Yesterday the pastor of the church I attend spoke on the diversity of the church. I know this because my girlfriend attended church as I was busy watching my beloved Bears beat the Bucs. Lord, I promise I'll be back in church in just a few more weeks. I got to thinking about my childhood experience with attending church. Shiloh Missionary Baptist was and still is a small church with an all black congregation. I don't recall every seeing a white person in church unless it was the Mayor during an election year.
Over the years I attended other churches and they were all cut from the same cloth as my childhood church: all black congregation, choir, building funds and a lot of dinner fund raisers. When I moved to the western suburbs of Chicago I found DuPage AME to attend. The funny thing is that I purposely looked for a black church. There are several churches in Woodridge that I could have attended but I didn't even give them a chance. Why? There were no black people there and I didn't feel comfortable attending a church with an all white congregation. Isn't it funny that even when I seek to be with the body of Christ, I look for a black body? I'm sure Jesus wouldn't care about the color of my skin, but for some reason I did as many of us do. I now attend a church (except during football season, and I'll have to talk to God about that March Madness thing as well) that is the most diverse that I've ever seen and I've come to enjoy it.
So how did it happen that Christians segregate themselves while still considering themselves one in the body of Christ? The simple answer is that there is a cultural comfort that we seek when we attend church. The singing, the emotional energy, the preaching styles, the ambiance all play a factor in deciding upon a church to attend. Black churches tend to be more lively, the choirs more vibrant and the preaching style more dynamic than what you would find in most white churches. It is the style that most black people are use to and come to expect when they attend church.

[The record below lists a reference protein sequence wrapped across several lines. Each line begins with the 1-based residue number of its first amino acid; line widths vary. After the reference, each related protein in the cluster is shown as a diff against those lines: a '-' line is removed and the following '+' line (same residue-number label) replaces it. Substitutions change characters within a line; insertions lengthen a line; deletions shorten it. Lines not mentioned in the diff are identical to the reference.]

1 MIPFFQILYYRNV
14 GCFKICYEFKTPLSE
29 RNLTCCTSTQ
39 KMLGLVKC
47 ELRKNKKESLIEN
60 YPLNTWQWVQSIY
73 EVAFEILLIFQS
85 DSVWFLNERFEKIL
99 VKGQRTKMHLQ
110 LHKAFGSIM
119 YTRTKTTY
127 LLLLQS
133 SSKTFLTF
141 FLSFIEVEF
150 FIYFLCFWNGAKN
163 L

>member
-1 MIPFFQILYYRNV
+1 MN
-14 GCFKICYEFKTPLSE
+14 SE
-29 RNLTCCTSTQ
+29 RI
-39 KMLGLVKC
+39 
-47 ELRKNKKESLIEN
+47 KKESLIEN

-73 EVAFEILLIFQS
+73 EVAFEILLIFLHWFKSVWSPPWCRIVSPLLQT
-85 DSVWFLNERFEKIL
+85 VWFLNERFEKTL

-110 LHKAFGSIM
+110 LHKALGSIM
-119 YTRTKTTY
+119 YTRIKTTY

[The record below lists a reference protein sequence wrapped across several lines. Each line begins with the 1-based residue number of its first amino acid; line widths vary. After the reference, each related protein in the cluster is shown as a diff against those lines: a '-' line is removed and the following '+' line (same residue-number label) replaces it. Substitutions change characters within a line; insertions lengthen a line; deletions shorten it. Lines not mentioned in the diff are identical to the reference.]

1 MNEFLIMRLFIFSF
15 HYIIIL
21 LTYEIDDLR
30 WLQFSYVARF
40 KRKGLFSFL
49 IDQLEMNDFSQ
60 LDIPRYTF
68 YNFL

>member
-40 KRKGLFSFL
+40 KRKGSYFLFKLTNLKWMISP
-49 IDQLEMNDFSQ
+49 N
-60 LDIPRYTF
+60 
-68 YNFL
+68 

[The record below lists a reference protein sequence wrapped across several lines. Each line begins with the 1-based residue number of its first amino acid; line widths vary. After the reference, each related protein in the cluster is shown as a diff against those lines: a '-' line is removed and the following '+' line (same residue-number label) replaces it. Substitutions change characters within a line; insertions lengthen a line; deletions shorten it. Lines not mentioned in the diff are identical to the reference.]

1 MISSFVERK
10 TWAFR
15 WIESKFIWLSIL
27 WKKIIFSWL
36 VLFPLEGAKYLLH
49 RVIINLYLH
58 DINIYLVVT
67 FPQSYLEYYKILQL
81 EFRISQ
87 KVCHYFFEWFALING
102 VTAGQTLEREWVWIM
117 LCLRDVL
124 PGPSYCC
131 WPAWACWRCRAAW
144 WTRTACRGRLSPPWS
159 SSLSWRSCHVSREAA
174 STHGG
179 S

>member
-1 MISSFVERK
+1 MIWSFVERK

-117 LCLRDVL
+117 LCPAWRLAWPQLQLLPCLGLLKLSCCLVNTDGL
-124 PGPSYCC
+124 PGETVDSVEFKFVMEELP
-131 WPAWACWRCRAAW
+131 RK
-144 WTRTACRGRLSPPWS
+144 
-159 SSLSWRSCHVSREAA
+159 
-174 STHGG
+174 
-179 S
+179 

There is also a sense of racial identity, historical perspective and a sense of racial unity within the black church that is not evident in the white church (at least that is what I assume). The black church was the vehicle for the Civil Rights Movement so there is some historical connection to the church and the realization that white Christians fought against Civil Rights by either preaching racism or passively allowing it to exist within its congregation.
However, non of these things came to mind when I searched for a church. I simply wanted to attend a place where I felt comfortable - a place that was familiar to me. In my case, that meant attending a black church. To some, that may mean attending a place where the faces, the cultural and the church's environment are familiar. So, is the segregated church a real issue or something that is a mole hill being made into a mountain? I think there is a problem there. It is too easy to hide behind a cultural familiarity excuse than to confront the larger racial issues of our society. How are we to make progress on racial issues if we don't think there is not an issue that we are not even comfortable praying and praising God together? I think it says a lot about the society that we live in that we ignore this.
So, I have to admire those pastors that recognize that we have an issue and attempts to confront the issue head-on. But some of you may disagree. So here's another non-PC discussion on race and the Church. Let's have it.
Here are a few questions you can present in your comment:
1) Does the church you attend have members of different races?
2) Would you attend a church that had no members with the same racial makeup as yourself?
3) Do you consider the race of the congregation when you decide to attend a church? Why?
4) Does it make a difference that most churches are segregated?
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